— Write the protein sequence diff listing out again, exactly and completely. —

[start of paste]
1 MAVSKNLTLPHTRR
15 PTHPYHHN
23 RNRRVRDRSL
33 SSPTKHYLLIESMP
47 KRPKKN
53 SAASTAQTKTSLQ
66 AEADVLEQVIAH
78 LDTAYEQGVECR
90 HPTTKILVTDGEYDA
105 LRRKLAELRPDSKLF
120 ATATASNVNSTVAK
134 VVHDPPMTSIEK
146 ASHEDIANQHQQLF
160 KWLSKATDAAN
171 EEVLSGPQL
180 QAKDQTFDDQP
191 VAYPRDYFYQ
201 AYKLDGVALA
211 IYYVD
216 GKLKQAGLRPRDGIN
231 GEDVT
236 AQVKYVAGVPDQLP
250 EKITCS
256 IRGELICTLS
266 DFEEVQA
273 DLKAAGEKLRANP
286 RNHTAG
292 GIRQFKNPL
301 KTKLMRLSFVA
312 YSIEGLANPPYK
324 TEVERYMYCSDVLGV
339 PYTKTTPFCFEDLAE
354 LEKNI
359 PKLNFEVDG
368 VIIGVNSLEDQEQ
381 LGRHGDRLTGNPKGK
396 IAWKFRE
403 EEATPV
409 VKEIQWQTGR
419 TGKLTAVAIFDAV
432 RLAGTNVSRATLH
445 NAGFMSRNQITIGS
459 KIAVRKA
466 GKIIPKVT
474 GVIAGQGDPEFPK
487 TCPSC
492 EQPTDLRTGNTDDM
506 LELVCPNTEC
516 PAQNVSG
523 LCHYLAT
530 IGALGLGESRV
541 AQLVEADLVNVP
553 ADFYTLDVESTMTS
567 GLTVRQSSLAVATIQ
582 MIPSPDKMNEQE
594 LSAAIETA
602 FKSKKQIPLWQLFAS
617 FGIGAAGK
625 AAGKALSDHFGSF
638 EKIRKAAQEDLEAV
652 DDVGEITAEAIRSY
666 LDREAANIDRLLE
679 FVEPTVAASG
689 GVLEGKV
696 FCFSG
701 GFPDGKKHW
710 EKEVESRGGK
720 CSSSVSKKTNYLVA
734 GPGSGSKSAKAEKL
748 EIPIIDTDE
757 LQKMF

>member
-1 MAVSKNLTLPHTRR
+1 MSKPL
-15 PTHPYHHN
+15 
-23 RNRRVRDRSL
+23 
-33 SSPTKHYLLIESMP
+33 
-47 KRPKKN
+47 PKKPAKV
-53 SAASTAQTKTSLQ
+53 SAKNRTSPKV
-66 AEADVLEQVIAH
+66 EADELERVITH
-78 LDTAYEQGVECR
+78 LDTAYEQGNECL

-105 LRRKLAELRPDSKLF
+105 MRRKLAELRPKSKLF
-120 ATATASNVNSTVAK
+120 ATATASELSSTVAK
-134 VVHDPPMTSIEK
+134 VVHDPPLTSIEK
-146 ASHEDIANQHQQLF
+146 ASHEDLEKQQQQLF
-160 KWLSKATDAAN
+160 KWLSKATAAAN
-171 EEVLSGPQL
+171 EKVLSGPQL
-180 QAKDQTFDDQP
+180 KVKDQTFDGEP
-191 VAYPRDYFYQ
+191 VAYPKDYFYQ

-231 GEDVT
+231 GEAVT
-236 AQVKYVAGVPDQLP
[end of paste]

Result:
1 MAVSKNLTLPHTRR
15 PTHPYHHN
23 RNRRVRDRSL
33 SSPTKHYLLIESMP
47 KRPKKN
53 SAASTAQTKTSLQ
66 AEADVLEQVIAH
78 LDTAYEQGVECR
90 HPTTKILVTDGEYDA
105 LRRKLAELRPDSKLF
120 ATATASNVNSTVAK
134 VVHDPPMTSIEK
146 ASHEDIANQHQQLF
160 KWLSKATDAAN
171 EEVLSGPQL
180 QAKDQTFDDQP
191 VAYPRDYFYQ
201 AYKLDGVALA
211 IYYVD
216 GKLKQAGLRPRDGIN
231 GEDVT
236 AQVKYVAGVPDQLP
250 EKITCS
256 IRGELICTLS
266 DFEEVQA
273 DLKAAGEKLRANP
286 RNHTAG
292 GIRQFKNPL
301 KTKLMRLSFVA
312 YSIEGLANPPYK
324 TEVERYMYCSDVLGV
339 PYTKTTPFCFEDLAE
354 LEKNI
359 PKLNFEVDG
368 VIIGVNSLEDQEQ
381 LGRHGDRLTGNPKGK
396 IAWKFRE
403 EEATPV
409 VKEIQWQTGR
419 TGKLTAVAIFDAV
432 RLAGTNVSRATLH
445 NAGFMSRNQITIGS
459 KIAVRKA
466 GKIIPKVT
474 GVIAGQGDPEFPK
487 TCPSC
492 EQPTDLRTGNTDDM
506 LELVCPNTEC
516 PAQNVSG
523 LCHYLAT
530 IGALGLGESRV
541 AQLVEADLVNVP
553 ADFYTLDVESTMTS
567 GLTVRQSSLAVATIQ
582 MIPSPDKMNEQE
594 LSAAIETA
602 FKSKKQIPLWQLFAS
617 FGIGAAGK
625 AAGKALSDHFGSF
638 EKIRKAAQEDLEAV
652 DDVGEITAEAIRSY
666 LDREAANIDRLLE
679 FVEPTVAASG
689 GVLEGKV
696 FCFSG
701 GFPDGKKHW
710 EKEVESRGGK
720 CSSSVSKKTNYLVA
734 GPGSGSKSAKAEKL
748 EIPIIDTDE
757 LQKMF

>member
-1 MAVSKNLTLPHTRR
+1 MSKPL
-15 PTHPYHHN
+15 
-23 RNRRVRDRSL
+23 
-33 SSPTKHYLLIESMP
+33 
-47 KRPKKN
+47 PKKPAKV
-53 SAASTAQTKTSLQ
+53 SAKNRTSPKV
-66 AEADVLEQVIAH
+66 EADELERVITH
-78 LDTAYEQGVECR
+78 LDTAYEQGNECL

-105 LRRKLAELRPDSKLF
+105 MRRKLAELRPKSKLF
-120 ATATASNVNSTVAK
+120 ATATASELSSTVAK
-134 VVHDPPMTSIEK
+134 VVHDPPLTSIEK
-146 ASHEDIANQHQQLF
+146 ASHEDLEKQQQQLF
-160 KWLSKATDAAN
+160 KWLSKATAAAN
-171 EEVLSGPQL
+171 EKVLSGPQL
-180 QAKDQTFDDQP
+180 KVKDQTFDGEP
-191 VAYPRDYFYQ
+191 VAYPKDYFYQ

-231 GEDVT
+231 GEAVT
-236 AQVKYVAGVPDQLP